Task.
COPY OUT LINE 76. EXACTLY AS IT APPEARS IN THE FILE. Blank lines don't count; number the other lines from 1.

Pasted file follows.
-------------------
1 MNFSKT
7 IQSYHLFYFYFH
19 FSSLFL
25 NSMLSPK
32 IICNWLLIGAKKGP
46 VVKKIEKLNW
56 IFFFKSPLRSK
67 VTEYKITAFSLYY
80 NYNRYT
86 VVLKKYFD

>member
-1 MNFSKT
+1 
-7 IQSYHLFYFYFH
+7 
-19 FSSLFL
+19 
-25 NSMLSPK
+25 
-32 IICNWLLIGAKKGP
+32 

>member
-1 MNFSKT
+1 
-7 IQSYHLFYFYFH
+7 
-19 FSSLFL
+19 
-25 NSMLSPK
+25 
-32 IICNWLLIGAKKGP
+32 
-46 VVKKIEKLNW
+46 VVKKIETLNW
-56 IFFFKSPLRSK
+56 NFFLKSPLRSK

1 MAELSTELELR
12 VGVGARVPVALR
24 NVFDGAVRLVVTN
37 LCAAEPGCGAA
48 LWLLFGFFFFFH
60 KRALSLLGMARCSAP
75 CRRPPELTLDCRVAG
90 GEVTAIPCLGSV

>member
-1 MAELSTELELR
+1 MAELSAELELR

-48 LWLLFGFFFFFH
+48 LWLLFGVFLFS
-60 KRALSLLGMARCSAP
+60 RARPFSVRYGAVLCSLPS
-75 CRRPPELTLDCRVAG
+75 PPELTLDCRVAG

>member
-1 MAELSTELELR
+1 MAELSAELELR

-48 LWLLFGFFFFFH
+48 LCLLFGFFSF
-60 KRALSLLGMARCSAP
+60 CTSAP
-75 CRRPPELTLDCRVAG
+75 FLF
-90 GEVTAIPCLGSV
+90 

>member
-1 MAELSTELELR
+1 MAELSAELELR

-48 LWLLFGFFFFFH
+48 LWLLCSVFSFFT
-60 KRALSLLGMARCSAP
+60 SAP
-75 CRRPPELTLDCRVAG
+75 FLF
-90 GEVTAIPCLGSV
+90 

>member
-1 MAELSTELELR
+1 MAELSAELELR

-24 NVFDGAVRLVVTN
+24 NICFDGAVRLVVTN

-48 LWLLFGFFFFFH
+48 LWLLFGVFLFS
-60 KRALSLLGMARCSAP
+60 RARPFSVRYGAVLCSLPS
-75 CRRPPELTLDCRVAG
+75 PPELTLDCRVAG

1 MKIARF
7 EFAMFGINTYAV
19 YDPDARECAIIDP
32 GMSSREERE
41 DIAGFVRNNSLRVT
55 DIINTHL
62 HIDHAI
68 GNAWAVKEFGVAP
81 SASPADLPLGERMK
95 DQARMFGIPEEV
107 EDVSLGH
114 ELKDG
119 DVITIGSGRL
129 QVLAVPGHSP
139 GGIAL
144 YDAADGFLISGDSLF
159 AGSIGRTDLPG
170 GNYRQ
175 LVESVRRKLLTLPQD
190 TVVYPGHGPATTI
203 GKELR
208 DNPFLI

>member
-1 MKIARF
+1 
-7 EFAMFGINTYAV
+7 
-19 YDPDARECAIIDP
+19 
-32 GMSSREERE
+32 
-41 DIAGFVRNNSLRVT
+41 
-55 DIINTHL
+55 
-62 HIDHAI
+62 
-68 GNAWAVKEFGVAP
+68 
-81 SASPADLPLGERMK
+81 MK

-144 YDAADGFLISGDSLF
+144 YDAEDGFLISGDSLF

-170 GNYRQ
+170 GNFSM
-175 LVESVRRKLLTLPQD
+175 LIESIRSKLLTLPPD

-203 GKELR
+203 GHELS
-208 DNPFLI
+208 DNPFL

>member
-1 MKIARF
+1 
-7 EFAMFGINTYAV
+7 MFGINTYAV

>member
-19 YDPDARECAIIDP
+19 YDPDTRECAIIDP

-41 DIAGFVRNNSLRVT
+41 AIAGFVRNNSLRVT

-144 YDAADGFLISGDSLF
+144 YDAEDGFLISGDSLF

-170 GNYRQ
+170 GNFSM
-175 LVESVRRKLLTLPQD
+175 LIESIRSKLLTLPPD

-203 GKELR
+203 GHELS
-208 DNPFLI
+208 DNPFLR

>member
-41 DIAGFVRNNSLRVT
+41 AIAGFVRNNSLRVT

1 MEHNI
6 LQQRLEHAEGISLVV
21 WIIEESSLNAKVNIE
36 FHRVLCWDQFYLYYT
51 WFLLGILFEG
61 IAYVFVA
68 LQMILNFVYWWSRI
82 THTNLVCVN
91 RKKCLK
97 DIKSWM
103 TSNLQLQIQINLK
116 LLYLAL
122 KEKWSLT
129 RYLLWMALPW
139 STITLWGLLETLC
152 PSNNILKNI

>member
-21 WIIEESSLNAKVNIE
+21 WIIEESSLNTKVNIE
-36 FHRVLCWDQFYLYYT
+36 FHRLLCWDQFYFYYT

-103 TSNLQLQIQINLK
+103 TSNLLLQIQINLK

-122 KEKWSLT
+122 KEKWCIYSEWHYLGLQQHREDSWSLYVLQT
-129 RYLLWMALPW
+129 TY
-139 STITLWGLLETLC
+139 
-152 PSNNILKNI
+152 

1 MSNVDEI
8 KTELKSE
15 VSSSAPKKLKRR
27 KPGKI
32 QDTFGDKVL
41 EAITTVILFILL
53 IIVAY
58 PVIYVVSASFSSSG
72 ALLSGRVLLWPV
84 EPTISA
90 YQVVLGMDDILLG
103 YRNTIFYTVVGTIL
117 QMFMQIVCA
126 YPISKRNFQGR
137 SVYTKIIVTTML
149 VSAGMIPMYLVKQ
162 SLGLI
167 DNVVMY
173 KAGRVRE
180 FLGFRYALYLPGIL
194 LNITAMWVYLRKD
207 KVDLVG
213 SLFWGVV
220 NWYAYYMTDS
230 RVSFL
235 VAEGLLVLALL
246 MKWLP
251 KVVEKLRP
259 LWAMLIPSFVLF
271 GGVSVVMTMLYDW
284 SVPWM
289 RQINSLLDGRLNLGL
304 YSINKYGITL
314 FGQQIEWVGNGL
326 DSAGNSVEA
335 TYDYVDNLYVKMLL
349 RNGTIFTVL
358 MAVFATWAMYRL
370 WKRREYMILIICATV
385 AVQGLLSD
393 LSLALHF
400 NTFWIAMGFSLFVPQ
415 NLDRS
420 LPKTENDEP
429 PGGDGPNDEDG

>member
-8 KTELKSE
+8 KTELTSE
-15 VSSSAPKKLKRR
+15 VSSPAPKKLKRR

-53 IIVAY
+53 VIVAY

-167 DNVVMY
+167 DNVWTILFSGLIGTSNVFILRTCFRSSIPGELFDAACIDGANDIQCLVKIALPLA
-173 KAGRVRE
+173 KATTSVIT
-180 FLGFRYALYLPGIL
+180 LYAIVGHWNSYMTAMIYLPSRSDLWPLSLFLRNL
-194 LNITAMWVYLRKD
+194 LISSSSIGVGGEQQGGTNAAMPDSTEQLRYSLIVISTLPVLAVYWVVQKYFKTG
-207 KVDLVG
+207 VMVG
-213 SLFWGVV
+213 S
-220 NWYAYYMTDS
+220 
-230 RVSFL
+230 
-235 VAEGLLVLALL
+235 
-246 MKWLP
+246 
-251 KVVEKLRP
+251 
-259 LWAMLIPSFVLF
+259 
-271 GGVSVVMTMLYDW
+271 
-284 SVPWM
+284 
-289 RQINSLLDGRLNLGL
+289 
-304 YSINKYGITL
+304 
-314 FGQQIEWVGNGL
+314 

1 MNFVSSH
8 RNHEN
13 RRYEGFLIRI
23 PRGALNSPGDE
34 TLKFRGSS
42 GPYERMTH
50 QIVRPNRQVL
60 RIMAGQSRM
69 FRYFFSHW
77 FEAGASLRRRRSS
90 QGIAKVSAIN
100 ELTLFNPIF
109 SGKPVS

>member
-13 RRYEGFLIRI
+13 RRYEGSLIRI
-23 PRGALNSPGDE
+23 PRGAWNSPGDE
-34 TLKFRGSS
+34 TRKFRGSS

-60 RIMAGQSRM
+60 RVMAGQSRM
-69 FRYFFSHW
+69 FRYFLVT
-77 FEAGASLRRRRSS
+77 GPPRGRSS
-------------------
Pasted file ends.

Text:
>member